MARA 249-10
Electronic Recordkeeping Systems and Issues in Electronic Recordkeeping
Spring 2017 Syllabus

Lisa Marie Daulby PhD, CRM, IGP
Office Hours: by appointment; e-mail; call.

Syllabus Links
Course Assignments
Course Calendar
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Canvas Information: Courses will be available beginning January 26th, 6 am PT unless you are taking an intensive or a one unit or two unit class that starts on a different day. In that case the class will open on the first day that the class meets.

You will be enrolled into the Canvas site automatically.

Course Description

Application of recordkeeping and archival principles to the management and preservation of electronic records and information, multi– and hyper–media resources and e-mail; standards for representation and preservation of nontraditional networked information; electronic records/document management systems and derivations; policy development. Not repeatable.

This course introduces learners to the principles and methods of managing records and information as operational, legal and historical evidence in electronic environments. This course is an introduction to the management and long-term preservation of structured and unstructured content created or maintained electronically. This course examines the ways in which new information technologies challenge organizations' capacities to define, identify, control, manage, and preserve electronic records and information. Topics include the nature of electronic records and information as evidence; reliability and authenticity in electronic records; electronic records and information management policy formulation; business continuity planning; information security/assurance (cybersecurity); the role and nature of recordkeeping metadata/taxonomies; strategies, techniques, and technologies for the long-term preservation of electronic records and information; individual electronic recordkeeping behaviors, big data; mobile/social media as well as industry, national, and international standards relating to electronic recordkeeping. The course examines the trends which are impacting records and information management as the external environment is rapidly moving to a digitized world and how this impacts the role of the records manager.

Course Requirements

Course Grading
Grading will be based on a total accumulation of possible 100 points, distributed as follows:

  • Class Participation and Discussion - 30 points (30% of final grade)
    (Supports CLOs #1-12)
    Participation in weekly discussion boards
    Due: Weekly

  • Electronic Records & Information in the News - 10 points (10% of final grade)
    (Supports CLOs #1-12)
    Lead an electronic records & information in the news discussion
    Due: Date will be assigned by instructor

  • Assignment #1 – 15 points (15% of final grade)
    (Supports CLOs #1, 2, 5, 7, 9, 12)
    The improper management of electronic records & information assignment.
    Due: March 5 (11:59 pm pacific time)

  • Assignment #2 – 15 points (15% of final grade)
    (Supports CLOs #1-9)
    Organizational implementation of an electronic recordkeeping system or information management system assignment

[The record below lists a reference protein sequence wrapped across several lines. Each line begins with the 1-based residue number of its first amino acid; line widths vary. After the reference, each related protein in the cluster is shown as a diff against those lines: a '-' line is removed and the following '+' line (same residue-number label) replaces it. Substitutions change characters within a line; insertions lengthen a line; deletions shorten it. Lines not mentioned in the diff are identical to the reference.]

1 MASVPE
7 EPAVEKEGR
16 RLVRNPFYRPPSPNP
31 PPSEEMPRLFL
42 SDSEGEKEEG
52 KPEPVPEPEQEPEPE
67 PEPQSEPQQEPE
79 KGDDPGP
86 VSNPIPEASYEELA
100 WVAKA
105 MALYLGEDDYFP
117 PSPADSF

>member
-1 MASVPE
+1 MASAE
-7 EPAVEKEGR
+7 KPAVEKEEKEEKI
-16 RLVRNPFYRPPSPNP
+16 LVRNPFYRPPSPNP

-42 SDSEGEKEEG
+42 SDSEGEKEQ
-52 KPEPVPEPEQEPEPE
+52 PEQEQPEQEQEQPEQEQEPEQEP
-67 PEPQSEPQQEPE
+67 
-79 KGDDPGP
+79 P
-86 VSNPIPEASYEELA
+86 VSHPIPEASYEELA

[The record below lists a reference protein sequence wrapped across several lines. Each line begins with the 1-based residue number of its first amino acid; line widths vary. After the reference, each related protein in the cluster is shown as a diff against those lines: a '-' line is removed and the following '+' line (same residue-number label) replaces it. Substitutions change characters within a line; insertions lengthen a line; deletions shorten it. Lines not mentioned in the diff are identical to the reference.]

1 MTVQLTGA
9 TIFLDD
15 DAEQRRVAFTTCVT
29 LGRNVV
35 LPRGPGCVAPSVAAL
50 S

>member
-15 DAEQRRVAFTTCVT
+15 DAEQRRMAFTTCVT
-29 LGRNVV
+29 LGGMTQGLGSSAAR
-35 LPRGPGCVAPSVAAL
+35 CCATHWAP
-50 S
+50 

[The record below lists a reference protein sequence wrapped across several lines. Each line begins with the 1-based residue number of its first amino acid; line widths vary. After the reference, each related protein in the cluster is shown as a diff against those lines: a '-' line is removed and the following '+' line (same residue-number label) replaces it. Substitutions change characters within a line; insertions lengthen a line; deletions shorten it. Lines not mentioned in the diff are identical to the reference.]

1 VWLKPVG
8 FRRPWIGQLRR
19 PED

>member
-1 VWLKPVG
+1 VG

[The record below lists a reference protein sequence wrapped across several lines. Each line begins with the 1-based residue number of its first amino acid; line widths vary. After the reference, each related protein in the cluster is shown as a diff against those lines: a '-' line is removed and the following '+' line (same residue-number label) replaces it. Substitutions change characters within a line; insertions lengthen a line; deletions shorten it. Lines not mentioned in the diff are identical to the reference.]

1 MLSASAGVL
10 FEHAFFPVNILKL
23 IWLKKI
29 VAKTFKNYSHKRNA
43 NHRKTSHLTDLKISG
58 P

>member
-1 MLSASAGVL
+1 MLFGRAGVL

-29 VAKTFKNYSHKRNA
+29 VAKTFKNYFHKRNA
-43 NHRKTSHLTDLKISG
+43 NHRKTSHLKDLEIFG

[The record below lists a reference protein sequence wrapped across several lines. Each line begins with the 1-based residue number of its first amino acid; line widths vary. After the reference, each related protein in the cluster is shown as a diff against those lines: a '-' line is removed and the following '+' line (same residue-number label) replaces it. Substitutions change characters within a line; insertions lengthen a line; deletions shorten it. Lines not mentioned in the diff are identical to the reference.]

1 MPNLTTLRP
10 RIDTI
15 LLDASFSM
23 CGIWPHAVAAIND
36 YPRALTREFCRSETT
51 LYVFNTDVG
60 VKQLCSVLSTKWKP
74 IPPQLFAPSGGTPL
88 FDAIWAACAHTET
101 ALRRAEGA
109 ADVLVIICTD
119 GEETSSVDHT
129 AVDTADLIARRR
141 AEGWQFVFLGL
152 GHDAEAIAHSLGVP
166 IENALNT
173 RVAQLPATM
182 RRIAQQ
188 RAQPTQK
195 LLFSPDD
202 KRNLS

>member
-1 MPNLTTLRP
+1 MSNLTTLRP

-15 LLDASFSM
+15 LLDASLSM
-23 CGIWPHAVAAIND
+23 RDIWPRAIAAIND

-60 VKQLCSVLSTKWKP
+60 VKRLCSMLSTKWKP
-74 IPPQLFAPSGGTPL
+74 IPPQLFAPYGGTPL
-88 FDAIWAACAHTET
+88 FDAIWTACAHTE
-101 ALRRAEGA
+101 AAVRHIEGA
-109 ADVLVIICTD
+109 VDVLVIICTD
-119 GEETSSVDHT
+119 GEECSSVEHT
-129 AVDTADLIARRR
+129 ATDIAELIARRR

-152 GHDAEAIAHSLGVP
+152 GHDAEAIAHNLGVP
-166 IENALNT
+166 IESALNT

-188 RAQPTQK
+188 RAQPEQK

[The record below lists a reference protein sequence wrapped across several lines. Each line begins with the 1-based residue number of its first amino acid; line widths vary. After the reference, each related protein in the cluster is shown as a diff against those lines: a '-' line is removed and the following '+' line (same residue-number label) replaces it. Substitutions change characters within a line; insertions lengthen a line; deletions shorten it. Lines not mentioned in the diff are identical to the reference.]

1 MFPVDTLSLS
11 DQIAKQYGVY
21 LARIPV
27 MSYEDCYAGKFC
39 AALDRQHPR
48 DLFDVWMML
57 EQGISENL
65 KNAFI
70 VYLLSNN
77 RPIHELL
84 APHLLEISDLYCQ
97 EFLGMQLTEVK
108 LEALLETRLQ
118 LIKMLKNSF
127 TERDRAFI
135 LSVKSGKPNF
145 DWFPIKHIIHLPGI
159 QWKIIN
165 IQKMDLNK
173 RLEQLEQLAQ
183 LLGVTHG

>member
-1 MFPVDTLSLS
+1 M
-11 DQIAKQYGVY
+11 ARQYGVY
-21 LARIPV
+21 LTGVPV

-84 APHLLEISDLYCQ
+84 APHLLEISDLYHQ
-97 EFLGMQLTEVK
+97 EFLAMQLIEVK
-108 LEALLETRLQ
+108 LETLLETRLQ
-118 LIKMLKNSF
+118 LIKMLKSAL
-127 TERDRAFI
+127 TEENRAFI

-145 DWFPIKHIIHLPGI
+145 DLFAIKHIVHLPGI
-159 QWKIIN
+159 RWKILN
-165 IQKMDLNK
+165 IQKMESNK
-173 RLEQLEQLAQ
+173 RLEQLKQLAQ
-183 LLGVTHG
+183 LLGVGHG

Due: March 26 (11:59 pacific time)

  • Final Course Assignment - Research Paper – 30 points (30 % of final grade)
    (Supports CLOs #1-12)
    A critical extended essay of 15-20 pages on a topic relevant to the course proposed by the student and accepted by the instructor.
    1. Due: Topic Instructor Approval April 16 (11:59 pm pacific time)
    2. Due: Preliminary Citations April 30 (11:59 pm pacific time) 5pt
    3. Due: Final Paper May 14 (11:59 pm pacific time) 25pts

  • Mid-Course Review and Reflections Assignment
    (Supports CLOs #1-12)
    Due: Week 7

Course Calendar

Unit Date Topic
1 1/26-2/5 Introductions; Syllabus; Course Requirements; Course Overview; Course Learning Objectives and Outcomes.

Introduction to Managing Electronic Records & Information Including: Principles and Practices; Definitions of Terms and Concepts.
2 2/6-2/12 Electronic Records & Information Management Technology Ecosystems – Managing Organization Information - Structured Vs Unstructured Environments; Information Management Systems Vs Electronic Record Management Systems; Electronic Records Management Systems/Software; Digitization; Functional Requirements; System Architecture.
3 2/13-2/19 Record Keeping Metadata; Taxonomies; Data Models.
4 2/20-2/26 Legal & Ethical Considerations; E-Discovery; Admissibility of Evidence; Defensible Disposition.

Industry and International Best Practices, Standards and Principles; Technology Standards and Frameworks.
5 2/27-3/5 Privacy; Trans-border Data Flow; Information Assurance/Security; Cybersecurity; Business Continuity Planning.

Assignment #1 The Mismanagement of Electronic Records & Information Assignment

Due: Mar 5 (11:59 PM Pacific Time)
6 3/76-3/12 Storage and Related Hardware Considerations; Cloud Computing Services.
7 3/13-3/19 Digital Curation; Long-Term Preservation; Trusted Digital Repositories.

Mid–Term Course Review/ Reflections
8 3/20-3/26 The Management of Structured Data; Big Data Environments; Artificial Intelligence (AI); Machine Learning; Data Insights; Data/Business Mining & Analytics; Data Visualization.

Assignment #2 Electronic Records Management Program/System Case Study Assignment

Due: Mar 26 (11:59 PM Pacific Time)
9 3/27-4/2 Spring Break
10 4/3-4/9 Email Management; E-messaging; Electronic Communication Management; Bring your own Device (BYOD).
11 4/10-4/16 Web Content Management; Organizational Use of Social Media and Mobile Technologies; Managing Apps.

Final Assignment Topic Approval

Due: Apr 16 (11:59 PM Pacific Time)
12 4/17-4/23 Personal Electronic Recordkeeping Practices; Personal Information Management Individual Recordkeeping Behaviors; Personal Digital Archives.
13 4/24-4/30 Establishing an Information Management & Governance Program.

Final Topic – Preliminary Reference List

Due: April 30 (11:59 PM Pacific Time)
14 5/1-5/7 Electronic Records & Information Management in a Changing Digital Environment - Robotics (Bots), Blockchain, Virtual and Augmented Realities, Gamification & the Emergence of Disruptive Technologies.
15 5/8-5/16 Electronic Records & Information Management - International Perspectives; National and International Research Projects.

Course Review/Reflections/Conclusions.

Final Assignment

Due: May 14 (11:59 PM Pacific Time)